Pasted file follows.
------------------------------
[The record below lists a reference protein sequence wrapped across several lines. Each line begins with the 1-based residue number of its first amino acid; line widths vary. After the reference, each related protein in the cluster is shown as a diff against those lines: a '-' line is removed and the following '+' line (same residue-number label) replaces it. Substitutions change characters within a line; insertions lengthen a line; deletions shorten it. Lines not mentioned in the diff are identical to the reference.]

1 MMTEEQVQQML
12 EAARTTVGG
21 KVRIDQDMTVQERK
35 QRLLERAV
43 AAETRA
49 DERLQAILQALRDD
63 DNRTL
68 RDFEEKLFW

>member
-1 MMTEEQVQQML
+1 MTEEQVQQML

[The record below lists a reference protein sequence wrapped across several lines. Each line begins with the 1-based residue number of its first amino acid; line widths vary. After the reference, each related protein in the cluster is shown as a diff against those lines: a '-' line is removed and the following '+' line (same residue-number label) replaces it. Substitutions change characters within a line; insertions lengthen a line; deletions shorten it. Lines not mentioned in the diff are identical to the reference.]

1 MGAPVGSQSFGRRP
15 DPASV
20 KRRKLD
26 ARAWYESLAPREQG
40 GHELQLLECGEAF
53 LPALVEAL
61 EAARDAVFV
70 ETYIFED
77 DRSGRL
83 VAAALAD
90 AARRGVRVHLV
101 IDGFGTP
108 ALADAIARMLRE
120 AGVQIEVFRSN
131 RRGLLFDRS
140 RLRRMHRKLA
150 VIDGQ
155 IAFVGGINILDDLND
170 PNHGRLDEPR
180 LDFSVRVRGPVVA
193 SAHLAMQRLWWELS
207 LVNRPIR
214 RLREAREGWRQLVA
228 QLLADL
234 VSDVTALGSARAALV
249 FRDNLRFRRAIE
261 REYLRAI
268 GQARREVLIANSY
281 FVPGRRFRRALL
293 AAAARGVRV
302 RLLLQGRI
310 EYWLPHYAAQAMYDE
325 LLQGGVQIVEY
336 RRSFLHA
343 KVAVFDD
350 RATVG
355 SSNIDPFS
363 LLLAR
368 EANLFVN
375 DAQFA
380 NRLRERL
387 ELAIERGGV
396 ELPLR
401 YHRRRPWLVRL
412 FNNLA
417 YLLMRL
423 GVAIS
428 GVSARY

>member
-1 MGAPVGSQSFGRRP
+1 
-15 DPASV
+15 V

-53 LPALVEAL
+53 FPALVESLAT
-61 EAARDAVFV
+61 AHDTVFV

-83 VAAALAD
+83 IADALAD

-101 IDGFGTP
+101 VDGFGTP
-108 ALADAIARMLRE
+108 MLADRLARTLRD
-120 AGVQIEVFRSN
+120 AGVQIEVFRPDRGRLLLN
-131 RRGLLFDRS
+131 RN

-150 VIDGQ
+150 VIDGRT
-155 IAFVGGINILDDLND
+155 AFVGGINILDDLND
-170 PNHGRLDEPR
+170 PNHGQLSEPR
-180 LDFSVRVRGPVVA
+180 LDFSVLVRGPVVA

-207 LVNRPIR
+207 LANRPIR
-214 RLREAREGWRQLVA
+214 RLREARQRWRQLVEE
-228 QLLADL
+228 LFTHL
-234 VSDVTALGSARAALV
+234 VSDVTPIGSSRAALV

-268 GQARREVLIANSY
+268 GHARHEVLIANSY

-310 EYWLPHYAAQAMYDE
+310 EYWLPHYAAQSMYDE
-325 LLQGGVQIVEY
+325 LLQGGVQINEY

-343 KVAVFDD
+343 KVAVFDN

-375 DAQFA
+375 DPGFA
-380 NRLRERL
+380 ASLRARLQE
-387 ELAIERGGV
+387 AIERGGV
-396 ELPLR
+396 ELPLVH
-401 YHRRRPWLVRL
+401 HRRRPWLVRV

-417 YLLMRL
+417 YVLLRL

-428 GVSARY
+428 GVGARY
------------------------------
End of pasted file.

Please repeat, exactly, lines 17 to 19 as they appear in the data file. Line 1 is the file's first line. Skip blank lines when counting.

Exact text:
26 ARAWYESLAPREQG
40 GHELQLLECGEAF
53 LPALVEAL